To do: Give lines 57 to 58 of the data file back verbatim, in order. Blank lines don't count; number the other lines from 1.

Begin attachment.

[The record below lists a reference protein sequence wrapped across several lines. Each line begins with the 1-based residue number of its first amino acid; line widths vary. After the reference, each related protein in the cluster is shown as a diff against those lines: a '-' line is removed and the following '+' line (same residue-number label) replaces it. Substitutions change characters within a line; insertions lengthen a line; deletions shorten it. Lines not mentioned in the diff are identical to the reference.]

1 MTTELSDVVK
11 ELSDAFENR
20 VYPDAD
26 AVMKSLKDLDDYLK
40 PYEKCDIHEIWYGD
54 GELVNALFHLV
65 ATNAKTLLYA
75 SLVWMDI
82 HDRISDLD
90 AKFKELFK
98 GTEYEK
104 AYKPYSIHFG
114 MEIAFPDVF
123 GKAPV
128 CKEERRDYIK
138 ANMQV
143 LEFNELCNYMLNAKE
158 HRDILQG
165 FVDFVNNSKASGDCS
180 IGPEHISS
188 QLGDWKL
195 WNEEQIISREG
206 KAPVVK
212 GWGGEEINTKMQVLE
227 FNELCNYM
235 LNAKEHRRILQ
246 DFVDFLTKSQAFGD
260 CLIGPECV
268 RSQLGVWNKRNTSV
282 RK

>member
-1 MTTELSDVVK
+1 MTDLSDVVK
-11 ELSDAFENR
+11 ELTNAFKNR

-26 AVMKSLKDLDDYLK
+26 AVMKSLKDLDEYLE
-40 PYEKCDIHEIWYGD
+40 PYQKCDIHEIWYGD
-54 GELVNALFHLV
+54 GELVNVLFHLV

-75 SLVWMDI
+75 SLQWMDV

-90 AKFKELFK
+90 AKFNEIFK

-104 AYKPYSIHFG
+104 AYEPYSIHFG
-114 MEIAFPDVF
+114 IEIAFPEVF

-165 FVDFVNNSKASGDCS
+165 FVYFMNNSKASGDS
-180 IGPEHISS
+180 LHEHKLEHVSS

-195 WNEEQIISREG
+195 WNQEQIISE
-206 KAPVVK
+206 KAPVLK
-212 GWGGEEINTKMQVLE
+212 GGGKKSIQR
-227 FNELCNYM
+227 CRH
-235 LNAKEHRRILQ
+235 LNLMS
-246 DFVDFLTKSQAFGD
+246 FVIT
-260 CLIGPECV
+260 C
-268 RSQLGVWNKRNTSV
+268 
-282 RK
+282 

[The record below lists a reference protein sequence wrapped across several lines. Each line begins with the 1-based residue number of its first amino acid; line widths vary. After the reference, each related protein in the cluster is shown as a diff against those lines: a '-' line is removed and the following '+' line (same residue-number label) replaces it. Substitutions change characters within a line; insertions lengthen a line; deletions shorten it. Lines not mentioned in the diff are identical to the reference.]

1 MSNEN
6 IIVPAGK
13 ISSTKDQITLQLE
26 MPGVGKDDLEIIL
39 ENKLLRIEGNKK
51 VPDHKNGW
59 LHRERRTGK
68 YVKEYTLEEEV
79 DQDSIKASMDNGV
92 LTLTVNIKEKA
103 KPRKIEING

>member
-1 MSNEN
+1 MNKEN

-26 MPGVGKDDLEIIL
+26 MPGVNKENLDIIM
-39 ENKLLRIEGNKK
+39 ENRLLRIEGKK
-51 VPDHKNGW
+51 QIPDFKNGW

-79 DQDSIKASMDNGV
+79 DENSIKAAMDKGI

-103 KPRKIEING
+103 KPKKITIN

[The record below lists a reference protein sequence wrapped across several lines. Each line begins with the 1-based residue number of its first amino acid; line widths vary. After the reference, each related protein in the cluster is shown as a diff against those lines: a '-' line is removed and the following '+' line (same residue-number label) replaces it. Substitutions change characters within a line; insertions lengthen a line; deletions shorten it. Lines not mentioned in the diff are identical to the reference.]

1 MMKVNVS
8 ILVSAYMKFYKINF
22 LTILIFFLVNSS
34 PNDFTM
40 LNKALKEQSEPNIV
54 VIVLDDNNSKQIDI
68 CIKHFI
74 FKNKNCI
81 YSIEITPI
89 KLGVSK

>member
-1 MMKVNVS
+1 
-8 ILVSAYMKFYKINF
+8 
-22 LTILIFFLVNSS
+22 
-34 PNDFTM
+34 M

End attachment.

-206 KAPVVK
+206 KAPVLK